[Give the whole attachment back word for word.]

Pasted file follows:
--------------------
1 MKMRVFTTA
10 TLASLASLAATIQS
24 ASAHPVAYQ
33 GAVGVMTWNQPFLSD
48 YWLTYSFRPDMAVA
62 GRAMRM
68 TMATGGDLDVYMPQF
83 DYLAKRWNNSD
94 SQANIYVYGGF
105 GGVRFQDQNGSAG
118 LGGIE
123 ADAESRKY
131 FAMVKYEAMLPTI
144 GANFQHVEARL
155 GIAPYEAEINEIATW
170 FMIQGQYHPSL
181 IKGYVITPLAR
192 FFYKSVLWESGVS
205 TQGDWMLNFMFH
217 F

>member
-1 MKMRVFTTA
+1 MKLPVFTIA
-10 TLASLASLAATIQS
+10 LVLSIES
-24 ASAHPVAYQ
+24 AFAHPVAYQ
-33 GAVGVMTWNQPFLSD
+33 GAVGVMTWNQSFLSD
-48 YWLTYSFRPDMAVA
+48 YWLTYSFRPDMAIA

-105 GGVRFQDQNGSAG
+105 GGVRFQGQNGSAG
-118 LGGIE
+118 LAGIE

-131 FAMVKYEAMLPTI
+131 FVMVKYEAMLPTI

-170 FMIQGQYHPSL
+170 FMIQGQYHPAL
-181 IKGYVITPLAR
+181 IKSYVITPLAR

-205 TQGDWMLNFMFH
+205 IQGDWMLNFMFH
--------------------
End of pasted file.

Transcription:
1 MKMRVFTTA
10 TLASLASLAATIQS
24 ASAHPVAYQ
33 GAVGVMTWNQPFLSD
48 YWLTYSFRPDMAVA
62 GRAMRM
68 TMATGGDLDVYMPQF
83 DYLAKRWNNSD
94 SQANIYVYGGF
105 GGVRFQDQNGSAG
118 LGGIE
123 ADAESRKY
131 FAMVKYEAMLPTI
144 GANFQHVEARL
155 GIAPYEAEINEIATW
170 FMIQGQYHPSL
181 IKGYVITPLAR
192 FFYKSVLWESGVS
205 TQGDWMLNFMFH
217 F

>member
-1 MKMRVFTTA
+1 MKLPVFTIA
-10 TLASLASLAATIQS
+10 LVLSIES
-24 ASAHPVAYQ
+24 AFAHPVAYQ
-33 GAVGVMTWNQPFLSD
+33 GAVGVMTWNQSFLSD
-48 YWLTYSFRPDMAVA
+48 YWLTYSFRPDMAIA

-105 GGVRFQDQNGSAG
+105 GGVRFQGQNGSAG
-118 LGGIE
+118 LAGIE

-131 FAMVKYEAMLPTI
+131 FVMVKYEAMLPTI

-170 FMIQGQYHPSL
+170 FMIQGQYHPAL
-181 IKGYVITPLAR
+181 IKSYVITPLAR

-205 TQGDWMLNFMFH
+205 IQGDWMLNFMFH